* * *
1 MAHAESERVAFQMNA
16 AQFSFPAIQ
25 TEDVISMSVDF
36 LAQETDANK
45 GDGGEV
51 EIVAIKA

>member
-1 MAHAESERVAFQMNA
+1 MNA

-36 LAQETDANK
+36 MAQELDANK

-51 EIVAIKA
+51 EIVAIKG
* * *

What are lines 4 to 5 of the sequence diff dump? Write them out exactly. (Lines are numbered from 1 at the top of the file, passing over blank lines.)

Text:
36 LAQETDANK
45 GDGGEV